Antibiotic Prophylaxis for Nipple-Sparing Mastectomy: More Is Not Better
Aggressive use of antibiotics to prevent surgical site infection after nipple-sparing mastectomy is not associated with a reduced risk of infection, according to a new study.
Surgical site infection (SSI) after nipple-sparing mastectomy (NSM) can be devastating for patients, potentially resulting in reconstruction failure. Aggressive use of antibiotics, however, is not associated with a reduced risk of infection, according to a new study.
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Presented at the American Society of Breast Surgeons annual meeting, the retrospective analysis indicates that surgeons should focus on patient- and therapy-specific factors rather than trying to combat specific bacteria. Dual coverage for gram-positive organisms and other skin flora is unnecessary, say researchers from Cleveland Clinic.
“We thought that perhaps NSM could lead to a potential portal for infection and that perhaps administering broad-spectrum antibiotics would help decrease the risk for infection,” says Stephanie Valente, DO, a breast surgical oncologist and senior author on the study. “When we looked at outcomes in our population, however, we found that dual coverage or higher doses didn’t preclude patients from getting an infection. The deciding factors for risk appear to be body mass index (BMI), breast size, use of a tissue expander and exposure to adjuvant radiation therapy.”
The authors looked at outcomes in 347 patients (median age 48, 296 with a cancer diagnosis) who had undergone NSM with implant-based reconstruction (IBR) at Cleveland Clinic from 2010 to 2019. The information evaluated included patient characteristics, operative details and choice of perioperative antibiotic regimen. SSI incidence, management and causative organisms were analyzed.
During the study period, NSM with IBR was performed on 571 breasts. Of the NSMs, 73% were done through an inframammary incision. Of the IBRs, 55% were direct to implant, 45% tissue expander (TE)/implant, 64% were placed subpectoral and 36% prepectoral.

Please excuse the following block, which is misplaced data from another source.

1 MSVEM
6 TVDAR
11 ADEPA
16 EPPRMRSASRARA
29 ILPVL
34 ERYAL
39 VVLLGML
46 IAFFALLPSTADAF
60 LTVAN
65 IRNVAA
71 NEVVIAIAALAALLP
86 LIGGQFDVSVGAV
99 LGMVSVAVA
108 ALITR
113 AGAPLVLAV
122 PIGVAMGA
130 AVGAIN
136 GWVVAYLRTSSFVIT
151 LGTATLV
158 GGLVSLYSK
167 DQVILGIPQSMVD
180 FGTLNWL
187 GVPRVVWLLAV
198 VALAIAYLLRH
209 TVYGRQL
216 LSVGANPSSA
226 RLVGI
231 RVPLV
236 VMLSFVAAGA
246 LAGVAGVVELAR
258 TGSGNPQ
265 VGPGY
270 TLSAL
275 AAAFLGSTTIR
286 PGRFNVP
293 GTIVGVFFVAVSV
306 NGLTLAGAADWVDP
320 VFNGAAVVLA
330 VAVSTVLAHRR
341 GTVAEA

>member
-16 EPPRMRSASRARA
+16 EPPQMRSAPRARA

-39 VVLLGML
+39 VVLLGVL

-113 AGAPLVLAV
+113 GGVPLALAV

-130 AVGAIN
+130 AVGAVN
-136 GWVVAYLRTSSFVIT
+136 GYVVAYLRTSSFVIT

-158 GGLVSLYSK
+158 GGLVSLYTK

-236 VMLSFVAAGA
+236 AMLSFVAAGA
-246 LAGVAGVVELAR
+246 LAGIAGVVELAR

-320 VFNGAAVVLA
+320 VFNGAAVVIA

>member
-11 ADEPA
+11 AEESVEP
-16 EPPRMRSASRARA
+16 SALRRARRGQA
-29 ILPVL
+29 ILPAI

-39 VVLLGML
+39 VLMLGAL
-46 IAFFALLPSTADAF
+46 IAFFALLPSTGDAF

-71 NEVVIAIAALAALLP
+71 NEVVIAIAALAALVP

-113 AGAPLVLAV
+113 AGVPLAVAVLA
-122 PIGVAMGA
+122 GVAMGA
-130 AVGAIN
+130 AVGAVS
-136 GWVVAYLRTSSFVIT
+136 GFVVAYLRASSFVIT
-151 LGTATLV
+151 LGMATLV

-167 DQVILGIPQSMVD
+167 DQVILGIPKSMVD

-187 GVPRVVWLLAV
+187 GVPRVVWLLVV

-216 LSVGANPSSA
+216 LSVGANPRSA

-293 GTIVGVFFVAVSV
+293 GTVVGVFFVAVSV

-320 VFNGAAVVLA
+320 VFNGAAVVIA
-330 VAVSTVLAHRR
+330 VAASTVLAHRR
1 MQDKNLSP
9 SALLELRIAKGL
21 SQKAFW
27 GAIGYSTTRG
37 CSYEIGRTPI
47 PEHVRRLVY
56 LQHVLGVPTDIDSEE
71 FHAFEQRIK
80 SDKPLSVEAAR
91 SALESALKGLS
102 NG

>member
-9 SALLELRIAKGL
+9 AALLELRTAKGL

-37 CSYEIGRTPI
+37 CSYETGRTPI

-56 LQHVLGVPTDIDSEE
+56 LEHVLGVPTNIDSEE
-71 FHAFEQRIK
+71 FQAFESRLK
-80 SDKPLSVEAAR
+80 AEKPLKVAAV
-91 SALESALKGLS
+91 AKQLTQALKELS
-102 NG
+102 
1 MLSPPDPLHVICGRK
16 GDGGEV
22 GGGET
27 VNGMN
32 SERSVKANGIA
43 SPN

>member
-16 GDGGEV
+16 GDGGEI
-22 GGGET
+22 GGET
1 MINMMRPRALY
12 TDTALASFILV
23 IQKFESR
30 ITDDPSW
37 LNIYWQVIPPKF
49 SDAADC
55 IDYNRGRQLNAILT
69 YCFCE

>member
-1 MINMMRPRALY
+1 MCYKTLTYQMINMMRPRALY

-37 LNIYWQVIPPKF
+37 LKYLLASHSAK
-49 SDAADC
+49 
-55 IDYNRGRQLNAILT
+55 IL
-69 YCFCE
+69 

“We looked first at whether there were differences among the surgeons in terms of choice of procedure based on patient body habitus, BMI or breast cup size, but we found none,” says Dr. Valente. “TEs were more likely to be used in patients with cancer who might be receiving radiation, which had been a standard.”
Overall, 98% of patients received preoperative antibiotics, with 65% receiving single coverage cephalosporins, 12% single, broad coverage antibiotics and 20% dual coverage. Nearly all the patients (97%) were discharged on postoperative oral antibiotics, which were to be continued until drain removal.
The overall risk of an SSI during a 1.7-year follow-up period was 12%, with 6% of patients having a SSI that required implant removal.
Incidence of SSI was higher among cancer patients and patients in whom TE had been used than in those who had reconstruction with direct implants (15% vs 9%; P = 0.04). Development of SSI more than 90 days after surgery also was more likely in the patients with TEs (P < 0.001), and they were more likely to have received radiation (19% TE vs 7% implant).
“Our study demonstrates that surgeons placed TE rather than direct implants more frequently in patients with cancer who underwent axillary node dissection and for which postoperative radiation was needed. Knowing a patient will receive radiation is a risk factor which some surgeons anticipate at surgery and elect to place a TE in this setting while others choose to place DI, and this decision is multifactorial and an area of continued study,” says Dr. Valente.
The most common SSI bacteria identified requiring reoperative surgery was Staphylococcus. Although other more aggressive organisms were cultured, these were at a low frequency and not sufficient to justify routine use of broad or dual-coverage antibiotics.
“Even when cultures were sterile, some women went on to develop infection which required implant removal, which suggests that postoperatively, we should be treating patients based on symptoms in addition to culture,” says Dr. Valente. “Interestingly, in 38% of patients, the SSIs occurred more than 30 days after surgery, and late infections were associated with an increased risk of losing the implant.”
Neither incidence nor severity of SSI varied by antibiotic choice. Multivariate analysis showed that BMI ≥ 30 and exposure to radiation — but not antibiotic choice — were significant risk factors for developing SSI. In 25% of the patients who received radiation, reconstruction ultimately failed.
“In future studies, we would like to look at whether risk of SSI varies specifically for nipple-sparing versus skin-sparing mastectomy,” says Dr. Valente. “What we know from this study is that prescribing broad-spectrum antibiotics doesn’t reduce risk of SSI associated with NSM. Doing it adds costs and it also may expose our patients to increased risks of antibiotic resistance.”